Behold the very first lines in my
;; Turn off mouse interface early in startup to avoid momentary display (if (fboundp 'menu-bar-mode) (menu-bar-mode -1)) (if (fboundp 'tool-bar-mode) (tool-bar-mode -1)) (if (fboundp 'scroll-bar-mode) (scroll-bar-mode -1)) ;; No splash screen please ... jeez (setq inhibit-startup-message t)
They hide the menu bar, tool bar, scroll bar and splash screen. Doing so early avoids ever having to see them - not even for a brief flash when starting Emacs.
These four lines move us into the tranquil zone of nothing but the text. A raster interface can never hold the seeming infinitude of Emacs functionality, so we just let it go.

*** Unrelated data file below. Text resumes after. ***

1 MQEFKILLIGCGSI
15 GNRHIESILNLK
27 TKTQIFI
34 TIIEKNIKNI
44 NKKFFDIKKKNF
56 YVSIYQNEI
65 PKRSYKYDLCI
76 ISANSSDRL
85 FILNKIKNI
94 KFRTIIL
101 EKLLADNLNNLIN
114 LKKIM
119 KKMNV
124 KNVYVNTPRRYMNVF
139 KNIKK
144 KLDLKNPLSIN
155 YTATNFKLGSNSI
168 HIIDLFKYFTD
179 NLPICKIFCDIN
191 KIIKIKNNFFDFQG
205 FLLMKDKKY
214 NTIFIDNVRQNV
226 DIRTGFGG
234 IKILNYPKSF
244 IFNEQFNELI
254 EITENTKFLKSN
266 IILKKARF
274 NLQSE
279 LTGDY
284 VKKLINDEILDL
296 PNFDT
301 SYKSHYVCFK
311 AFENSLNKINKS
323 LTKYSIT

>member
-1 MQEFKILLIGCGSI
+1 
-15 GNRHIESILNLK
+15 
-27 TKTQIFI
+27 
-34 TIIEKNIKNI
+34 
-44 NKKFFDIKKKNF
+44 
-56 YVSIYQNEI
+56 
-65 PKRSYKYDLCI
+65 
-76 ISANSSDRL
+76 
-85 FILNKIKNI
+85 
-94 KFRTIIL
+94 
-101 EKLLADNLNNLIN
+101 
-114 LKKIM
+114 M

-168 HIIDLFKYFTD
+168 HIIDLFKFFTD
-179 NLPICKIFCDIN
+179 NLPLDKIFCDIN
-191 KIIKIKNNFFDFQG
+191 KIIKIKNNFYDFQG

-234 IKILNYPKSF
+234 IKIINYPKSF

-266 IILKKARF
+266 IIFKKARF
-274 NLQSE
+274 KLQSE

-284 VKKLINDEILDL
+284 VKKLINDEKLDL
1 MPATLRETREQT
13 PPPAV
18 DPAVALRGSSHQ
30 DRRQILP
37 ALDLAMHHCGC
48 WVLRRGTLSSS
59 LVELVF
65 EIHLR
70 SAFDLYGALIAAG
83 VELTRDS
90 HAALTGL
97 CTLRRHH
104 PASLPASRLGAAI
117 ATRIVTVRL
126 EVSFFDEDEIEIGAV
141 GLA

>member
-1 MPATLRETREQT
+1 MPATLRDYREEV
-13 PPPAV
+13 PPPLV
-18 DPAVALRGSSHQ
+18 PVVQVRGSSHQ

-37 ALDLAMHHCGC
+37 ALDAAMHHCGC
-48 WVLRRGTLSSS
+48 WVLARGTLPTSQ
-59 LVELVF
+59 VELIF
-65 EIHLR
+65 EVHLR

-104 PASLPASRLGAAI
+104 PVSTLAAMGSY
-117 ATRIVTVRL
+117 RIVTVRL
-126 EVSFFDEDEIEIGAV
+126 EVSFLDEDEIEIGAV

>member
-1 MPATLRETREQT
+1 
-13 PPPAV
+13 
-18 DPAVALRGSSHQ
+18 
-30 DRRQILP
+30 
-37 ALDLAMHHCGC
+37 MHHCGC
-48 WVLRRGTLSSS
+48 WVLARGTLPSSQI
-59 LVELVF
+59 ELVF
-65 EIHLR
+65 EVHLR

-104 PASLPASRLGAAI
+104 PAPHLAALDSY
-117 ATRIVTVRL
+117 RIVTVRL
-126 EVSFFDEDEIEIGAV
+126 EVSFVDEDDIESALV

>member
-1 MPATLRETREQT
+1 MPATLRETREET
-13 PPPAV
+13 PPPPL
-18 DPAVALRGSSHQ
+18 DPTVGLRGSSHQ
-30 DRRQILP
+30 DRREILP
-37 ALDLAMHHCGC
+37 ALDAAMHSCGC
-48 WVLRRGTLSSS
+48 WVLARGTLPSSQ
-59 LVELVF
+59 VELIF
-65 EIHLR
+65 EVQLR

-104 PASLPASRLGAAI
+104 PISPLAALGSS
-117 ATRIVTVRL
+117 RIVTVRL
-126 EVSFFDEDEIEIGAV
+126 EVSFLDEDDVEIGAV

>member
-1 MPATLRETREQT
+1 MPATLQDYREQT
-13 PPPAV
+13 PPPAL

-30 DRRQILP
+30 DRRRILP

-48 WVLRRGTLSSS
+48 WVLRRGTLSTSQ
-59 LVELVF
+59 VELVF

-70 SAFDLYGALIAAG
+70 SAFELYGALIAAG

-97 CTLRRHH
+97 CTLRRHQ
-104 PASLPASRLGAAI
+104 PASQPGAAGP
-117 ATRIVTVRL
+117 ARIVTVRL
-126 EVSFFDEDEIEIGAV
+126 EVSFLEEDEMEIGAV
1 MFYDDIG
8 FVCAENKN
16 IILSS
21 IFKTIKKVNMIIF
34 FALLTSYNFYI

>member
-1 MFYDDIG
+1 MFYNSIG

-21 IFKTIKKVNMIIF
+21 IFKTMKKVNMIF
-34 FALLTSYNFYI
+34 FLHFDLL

"What I don't understand is: why should you ever care how your editor looks, unless you're trying to win a screenshot competition? The primary factor in looking good should be the choice of a good font at a comfortable size, and a syntax coloring theme that you like. And that is not something specific to an editor. Editors like Emacs and vi have almost no UI! If Emacs is configured right, the only UI it has is the modeline and the minibuffer."
- Vivek Haldar in New Frontiers In Text Editing